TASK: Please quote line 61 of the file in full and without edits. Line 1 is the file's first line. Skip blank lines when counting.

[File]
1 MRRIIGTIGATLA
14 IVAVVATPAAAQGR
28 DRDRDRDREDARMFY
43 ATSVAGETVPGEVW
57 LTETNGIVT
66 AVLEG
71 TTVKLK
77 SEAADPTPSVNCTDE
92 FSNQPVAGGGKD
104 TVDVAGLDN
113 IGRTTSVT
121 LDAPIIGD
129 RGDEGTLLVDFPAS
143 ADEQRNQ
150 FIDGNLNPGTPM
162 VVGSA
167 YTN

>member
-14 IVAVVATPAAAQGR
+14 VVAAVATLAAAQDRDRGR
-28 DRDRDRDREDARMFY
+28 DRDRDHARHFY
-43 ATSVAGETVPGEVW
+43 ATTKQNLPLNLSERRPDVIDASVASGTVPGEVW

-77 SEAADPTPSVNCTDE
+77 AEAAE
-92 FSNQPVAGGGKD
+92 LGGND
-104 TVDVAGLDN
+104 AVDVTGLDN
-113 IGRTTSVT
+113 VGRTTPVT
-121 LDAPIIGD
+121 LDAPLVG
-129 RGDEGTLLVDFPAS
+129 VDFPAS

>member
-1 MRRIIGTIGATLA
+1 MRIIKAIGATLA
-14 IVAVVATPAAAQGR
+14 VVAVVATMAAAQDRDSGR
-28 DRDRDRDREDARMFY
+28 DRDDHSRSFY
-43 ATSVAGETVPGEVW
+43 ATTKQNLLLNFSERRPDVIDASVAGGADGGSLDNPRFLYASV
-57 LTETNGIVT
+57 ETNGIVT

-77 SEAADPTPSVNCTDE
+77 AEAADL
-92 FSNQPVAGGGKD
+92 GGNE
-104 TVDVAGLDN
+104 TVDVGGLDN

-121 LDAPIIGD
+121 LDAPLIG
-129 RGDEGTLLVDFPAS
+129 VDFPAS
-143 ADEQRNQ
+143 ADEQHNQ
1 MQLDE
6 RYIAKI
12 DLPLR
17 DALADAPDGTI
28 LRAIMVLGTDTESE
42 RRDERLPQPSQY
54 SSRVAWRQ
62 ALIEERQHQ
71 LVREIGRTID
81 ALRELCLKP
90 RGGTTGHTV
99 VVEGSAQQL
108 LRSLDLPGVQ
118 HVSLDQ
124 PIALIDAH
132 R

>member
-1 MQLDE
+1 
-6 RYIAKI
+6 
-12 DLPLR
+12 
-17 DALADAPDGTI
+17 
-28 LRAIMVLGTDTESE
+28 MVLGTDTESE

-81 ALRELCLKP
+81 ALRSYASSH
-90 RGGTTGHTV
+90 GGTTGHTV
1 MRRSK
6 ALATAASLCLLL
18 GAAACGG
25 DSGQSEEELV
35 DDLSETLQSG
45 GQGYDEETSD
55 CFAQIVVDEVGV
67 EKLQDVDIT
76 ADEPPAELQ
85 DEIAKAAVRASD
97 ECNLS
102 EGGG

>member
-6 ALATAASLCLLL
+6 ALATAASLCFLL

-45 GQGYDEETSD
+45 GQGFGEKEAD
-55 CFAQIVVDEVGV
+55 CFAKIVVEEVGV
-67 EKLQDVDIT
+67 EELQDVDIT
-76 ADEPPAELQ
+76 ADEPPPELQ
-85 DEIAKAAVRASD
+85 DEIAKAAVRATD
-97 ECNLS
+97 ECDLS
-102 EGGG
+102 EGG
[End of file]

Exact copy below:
6 RYIAKI